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Stump The Geeks: Give your old tech a new purpose

By Tyler Dukes, McClatchy Newspapers –

Nothing is more effective at making your most beloved gadgets obsolete than the holidays. Unwrap the gift of a thinner flat screen, a sleeker cellphone or a lighter laptop, and your old devices likely won’t survive through New Year’s.

But in the right hands, that outdated tech may still have some shelf life. With a little effort, you can dispose of your old gear without ending up on the wrong side of the law — and earn cash or help others in the process.


DO SOME GOOD: Old computers are worth way more in the hands of needy students than in landfills. That’s the idea behind the Kramden Institute, a Durham, N.C., nonprofit that gives refurbished systems to children in grades three through 12.

The charity accepts desktops and laptops less than five years old, provided they meet a few other minimum requirements. Once you drop your item off, one of Kramden’s 1,500 volunteers will wipe it, fix it up and award it to students nominated by teachers and principals.

According to Executive Director Michael Abensour, the group awarded about 2,300 computers across North Carolina in 2011 and is setting its goal higher next year. Even if your old PC doesn’t seem worthy of charity, Abensour said his organization will probably put it to good use.

“We’ll usually scavenge through any donation and find something we need,” he said.

As a Microsoft-registered refurbisher, he said, Kramden trains its volunteers to clear off data according to industry standards, so you don’t have to worry about personal information falling into the wrong hands. Anything they don’t use is recycled responsibly.

Although Kramden focuses its attention on North Carolina, other groups across the country — Free Geek in Portland, Ore., for example — do similar things.


GET PAID: If you’re looking to dispose of devices like cellphones, Apple computers or video cameras, you might as well make some money off your upgrade. Companies like BuyMyTronics offer to pay for some of your old electronics — even if they’re less than functional.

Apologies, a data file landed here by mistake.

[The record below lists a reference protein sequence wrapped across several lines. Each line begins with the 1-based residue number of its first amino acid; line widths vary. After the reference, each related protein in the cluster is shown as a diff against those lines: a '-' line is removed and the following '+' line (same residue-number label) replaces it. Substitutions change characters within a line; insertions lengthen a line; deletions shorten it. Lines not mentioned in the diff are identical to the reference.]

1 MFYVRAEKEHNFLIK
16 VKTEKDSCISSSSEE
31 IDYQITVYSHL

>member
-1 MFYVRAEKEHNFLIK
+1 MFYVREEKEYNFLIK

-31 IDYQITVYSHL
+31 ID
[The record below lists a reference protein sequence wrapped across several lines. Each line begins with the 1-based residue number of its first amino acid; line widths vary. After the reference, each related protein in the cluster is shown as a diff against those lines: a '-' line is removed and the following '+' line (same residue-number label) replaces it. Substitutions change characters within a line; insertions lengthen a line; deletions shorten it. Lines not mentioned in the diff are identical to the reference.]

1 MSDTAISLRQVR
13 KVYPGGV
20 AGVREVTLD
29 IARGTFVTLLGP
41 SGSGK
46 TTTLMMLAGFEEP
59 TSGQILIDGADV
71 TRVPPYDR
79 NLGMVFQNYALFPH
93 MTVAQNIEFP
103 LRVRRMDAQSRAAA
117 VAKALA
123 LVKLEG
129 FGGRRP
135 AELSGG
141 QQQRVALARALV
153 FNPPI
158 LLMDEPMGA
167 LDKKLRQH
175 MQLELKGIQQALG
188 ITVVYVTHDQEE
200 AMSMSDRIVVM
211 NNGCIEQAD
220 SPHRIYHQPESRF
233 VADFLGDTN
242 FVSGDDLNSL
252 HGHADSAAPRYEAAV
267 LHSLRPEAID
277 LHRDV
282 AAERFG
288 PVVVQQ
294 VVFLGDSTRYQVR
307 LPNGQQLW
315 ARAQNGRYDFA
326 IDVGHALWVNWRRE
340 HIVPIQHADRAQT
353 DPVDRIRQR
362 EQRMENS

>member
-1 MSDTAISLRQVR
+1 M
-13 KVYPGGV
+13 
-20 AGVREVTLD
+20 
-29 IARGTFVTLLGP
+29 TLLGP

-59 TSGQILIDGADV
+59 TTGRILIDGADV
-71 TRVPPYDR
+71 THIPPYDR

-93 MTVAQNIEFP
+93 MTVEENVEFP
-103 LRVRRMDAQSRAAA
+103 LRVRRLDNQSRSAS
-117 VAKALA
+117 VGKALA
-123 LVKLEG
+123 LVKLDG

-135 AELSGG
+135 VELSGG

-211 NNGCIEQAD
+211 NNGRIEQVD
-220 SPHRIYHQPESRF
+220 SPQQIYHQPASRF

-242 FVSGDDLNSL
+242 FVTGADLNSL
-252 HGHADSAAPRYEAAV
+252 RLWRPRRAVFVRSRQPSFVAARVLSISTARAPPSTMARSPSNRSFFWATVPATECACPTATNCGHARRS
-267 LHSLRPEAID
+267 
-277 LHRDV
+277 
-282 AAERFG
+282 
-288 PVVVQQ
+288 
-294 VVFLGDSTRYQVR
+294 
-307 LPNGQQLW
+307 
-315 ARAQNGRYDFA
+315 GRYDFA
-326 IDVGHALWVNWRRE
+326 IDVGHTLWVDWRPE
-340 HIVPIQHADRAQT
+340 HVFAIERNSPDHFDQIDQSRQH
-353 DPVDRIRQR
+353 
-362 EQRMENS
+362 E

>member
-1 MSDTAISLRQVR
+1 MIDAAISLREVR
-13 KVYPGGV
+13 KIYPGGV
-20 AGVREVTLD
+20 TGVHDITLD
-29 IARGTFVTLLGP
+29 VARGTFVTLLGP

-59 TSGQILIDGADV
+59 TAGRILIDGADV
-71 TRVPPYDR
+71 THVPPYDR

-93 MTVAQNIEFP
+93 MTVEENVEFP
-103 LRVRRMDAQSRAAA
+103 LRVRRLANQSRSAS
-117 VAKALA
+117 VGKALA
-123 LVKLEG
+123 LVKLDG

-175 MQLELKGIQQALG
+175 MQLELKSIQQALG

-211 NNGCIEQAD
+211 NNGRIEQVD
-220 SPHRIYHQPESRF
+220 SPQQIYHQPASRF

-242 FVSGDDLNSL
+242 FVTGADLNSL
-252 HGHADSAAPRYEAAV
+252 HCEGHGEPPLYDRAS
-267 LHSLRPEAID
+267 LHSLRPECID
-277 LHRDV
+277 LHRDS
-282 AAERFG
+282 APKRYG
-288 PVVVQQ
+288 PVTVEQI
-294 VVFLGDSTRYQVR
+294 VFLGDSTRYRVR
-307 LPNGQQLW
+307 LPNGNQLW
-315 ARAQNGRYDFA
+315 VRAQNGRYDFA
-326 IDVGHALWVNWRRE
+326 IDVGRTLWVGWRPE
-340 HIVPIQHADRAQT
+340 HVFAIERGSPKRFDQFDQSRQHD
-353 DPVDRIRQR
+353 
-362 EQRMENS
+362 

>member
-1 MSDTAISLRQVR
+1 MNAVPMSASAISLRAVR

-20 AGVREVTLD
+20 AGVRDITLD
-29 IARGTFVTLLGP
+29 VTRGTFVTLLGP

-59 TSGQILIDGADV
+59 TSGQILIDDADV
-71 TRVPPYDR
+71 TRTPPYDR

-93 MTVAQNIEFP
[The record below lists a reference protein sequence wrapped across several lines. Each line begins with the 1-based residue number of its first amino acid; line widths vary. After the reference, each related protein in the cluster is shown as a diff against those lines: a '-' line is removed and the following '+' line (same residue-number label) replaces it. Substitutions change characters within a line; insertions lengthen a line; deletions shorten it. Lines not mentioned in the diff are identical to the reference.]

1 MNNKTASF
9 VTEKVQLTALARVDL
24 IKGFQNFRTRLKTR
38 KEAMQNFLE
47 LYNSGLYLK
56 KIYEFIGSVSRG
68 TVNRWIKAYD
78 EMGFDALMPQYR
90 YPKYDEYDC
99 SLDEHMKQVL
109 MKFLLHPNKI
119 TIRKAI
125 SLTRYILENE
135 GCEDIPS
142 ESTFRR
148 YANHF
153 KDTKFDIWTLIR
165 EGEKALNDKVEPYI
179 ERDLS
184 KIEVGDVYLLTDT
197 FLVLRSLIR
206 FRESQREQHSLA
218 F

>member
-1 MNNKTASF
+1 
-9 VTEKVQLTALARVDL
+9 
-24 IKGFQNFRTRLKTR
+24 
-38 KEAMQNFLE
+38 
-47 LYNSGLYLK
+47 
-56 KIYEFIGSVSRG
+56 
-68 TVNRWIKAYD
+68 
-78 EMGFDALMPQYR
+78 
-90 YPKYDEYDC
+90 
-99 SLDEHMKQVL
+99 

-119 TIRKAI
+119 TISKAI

Visit the website and answer a few questions about your device, and you’ll receive an instant quote. They’ll even give you a free shipping label to print, or send a box to your home to mail back.

Checks arrive in the mail about two weeks later, according to CEO Brett Mosley. He said his company is able to pay back 50 to 75 percent of the purchase price for some devices, particularly if they are Apple products.

Users also can participate in the company’s Phone2Food program, which donates the buyback value to UNICEF to fight famine in East Africa.

BuyMyTronics sells most of the 40,000 devices it refurbishes annually via wholesale markets or eBay. Mosley said really old devices are “sent down the electronic food chain” for recycling.

 TRASH IT RESPONSIBLY: Not every electronic device is destined for reuse, but that doesn’t mean pitching that 1999 Dell tower straight into the trash is kosher.

In North Carolina, in fact, it’s illegal.

As of July 1 this year, the legislature banned the disposal of TVs, computers and other peripherals in landfills. According to Ben Habets, general manager of Waste Industries, many of these devices contain mercury and other toxic materials that need to be disposed of properly.

Almost every county in the state has a recycling center that accepts these electronic devices. In some places, you can even arrange for pickup.

Getting rid of your obsolete tech may not be quite as fun as unboxing your new gadgets, but you’ll probably feel better once you make room for your holiday haul. Whether that warm, fuzzy feeling is a result of giving to charity, collecting cash or avoiding fines is up to you.

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